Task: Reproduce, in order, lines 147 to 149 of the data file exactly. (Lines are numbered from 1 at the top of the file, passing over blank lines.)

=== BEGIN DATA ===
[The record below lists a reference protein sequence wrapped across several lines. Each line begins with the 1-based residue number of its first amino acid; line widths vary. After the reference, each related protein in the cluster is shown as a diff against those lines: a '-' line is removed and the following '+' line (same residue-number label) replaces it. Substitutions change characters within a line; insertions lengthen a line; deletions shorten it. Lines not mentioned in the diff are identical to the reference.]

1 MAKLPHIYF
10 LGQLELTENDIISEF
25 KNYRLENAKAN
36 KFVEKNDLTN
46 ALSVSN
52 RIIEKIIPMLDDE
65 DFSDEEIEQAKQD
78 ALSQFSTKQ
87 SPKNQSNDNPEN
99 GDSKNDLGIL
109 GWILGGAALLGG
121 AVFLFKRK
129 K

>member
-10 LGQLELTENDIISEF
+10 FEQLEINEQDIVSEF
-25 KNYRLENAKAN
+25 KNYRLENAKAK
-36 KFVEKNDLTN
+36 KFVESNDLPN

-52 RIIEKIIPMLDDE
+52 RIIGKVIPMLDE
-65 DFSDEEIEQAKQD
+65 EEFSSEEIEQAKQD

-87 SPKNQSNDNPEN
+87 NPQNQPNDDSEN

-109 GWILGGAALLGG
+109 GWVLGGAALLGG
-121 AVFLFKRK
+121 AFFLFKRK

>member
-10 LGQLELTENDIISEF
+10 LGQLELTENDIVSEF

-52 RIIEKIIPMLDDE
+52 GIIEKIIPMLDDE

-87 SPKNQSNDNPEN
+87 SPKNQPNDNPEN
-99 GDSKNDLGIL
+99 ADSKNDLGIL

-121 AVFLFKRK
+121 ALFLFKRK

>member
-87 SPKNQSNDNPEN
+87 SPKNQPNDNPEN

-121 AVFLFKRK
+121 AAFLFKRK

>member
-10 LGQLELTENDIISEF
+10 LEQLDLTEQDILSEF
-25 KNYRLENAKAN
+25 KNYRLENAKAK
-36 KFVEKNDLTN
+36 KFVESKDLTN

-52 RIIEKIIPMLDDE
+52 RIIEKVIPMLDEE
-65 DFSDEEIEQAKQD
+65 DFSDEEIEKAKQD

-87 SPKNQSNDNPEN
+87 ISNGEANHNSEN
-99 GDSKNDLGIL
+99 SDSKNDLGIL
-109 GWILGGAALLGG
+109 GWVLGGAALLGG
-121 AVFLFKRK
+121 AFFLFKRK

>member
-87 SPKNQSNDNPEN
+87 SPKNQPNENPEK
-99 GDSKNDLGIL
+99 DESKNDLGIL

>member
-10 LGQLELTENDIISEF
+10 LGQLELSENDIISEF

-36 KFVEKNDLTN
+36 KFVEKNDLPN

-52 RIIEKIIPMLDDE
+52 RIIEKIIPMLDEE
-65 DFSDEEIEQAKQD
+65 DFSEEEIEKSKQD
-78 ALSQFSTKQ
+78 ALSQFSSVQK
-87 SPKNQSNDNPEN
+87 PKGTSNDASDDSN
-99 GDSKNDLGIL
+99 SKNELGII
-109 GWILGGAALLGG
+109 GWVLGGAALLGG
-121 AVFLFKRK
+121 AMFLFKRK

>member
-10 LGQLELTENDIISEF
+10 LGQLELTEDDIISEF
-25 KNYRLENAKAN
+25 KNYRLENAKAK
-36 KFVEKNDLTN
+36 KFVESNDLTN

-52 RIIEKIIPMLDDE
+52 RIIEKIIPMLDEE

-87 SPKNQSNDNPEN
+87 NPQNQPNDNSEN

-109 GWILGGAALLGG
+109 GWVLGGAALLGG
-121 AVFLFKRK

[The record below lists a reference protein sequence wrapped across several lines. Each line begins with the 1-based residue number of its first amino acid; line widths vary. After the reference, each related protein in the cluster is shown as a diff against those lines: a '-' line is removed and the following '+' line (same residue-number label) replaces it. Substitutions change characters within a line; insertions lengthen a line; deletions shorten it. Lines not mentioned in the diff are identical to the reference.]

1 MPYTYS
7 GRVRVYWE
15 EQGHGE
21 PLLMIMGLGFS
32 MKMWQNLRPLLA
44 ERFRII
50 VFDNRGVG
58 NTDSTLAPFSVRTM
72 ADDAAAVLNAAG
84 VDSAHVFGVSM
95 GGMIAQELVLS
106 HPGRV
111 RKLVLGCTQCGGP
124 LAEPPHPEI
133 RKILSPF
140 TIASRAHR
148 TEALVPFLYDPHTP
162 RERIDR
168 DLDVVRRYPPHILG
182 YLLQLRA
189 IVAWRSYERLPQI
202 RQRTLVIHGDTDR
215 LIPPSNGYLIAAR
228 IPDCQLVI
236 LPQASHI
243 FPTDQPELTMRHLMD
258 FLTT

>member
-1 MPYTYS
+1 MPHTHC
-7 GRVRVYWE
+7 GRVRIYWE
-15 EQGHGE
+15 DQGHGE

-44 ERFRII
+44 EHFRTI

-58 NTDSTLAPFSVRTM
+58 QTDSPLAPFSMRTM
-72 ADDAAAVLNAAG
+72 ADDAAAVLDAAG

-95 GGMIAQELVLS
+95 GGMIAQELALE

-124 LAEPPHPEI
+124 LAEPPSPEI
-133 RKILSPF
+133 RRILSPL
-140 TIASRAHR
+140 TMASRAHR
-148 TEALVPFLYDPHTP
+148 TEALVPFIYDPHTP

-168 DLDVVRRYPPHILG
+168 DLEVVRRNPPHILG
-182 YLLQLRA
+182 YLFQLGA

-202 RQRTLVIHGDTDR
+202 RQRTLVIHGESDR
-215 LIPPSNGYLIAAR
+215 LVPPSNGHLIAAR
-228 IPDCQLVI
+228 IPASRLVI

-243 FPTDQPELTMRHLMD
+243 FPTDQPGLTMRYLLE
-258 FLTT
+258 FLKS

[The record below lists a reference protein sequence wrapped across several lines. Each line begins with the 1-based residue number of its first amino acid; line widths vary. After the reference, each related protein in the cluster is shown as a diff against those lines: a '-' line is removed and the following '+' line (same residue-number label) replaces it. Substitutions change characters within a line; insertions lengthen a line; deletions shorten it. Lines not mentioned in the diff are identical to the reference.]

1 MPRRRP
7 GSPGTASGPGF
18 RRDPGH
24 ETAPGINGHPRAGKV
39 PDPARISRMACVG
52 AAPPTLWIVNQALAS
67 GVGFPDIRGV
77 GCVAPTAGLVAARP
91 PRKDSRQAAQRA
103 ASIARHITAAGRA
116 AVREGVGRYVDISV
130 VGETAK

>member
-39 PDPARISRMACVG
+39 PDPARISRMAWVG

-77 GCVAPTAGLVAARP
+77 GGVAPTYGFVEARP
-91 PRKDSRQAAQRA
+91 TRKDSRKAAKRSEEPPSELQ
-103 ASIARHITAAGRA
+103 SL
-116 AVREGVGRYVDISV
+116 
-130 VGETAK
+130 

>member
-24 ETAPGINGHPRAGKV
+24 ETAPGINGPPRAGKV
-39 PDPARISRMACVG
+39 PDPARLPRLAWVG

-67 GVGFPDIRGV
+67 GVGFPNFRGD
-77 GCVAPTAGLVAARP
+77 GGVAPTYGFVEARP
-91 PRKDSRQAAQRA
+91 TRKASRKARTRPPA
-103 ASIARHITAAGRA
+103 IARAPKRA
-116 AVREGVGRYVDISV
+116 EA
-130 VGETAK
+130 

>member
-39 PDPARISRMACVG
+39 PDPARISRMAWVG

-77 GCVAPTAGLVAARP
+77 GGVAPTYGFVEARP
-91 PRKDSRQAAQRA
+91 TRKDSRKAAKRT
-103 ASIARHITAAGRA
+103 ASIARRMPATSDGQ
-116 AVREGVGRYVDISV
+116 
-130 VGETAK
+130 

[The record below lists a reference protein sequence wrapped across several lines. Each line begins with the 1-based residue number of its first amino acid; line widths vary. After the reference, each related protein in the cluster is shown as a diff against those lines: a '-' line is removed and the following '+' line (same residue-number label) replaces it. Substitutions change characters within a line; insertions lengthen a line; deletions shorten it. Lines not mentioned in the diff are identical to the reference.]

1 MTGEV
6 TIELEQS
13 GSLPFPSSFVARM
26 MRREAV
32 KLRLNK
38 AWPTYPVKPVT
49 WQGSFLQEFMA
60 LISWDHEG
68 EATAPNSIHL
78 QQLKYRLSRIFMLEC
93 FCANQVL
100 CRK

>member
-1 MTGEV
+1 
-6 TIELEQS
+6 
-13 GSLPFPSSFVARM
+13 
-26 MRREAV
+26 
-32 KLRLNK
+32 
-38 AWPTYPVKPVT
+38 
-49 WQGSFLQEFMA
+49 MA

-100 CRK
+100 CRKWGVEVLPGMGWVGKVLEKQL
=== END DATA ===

+95 GGMIAQELALE

-124 LAEPPHPEI
+124 LAEPPSPEI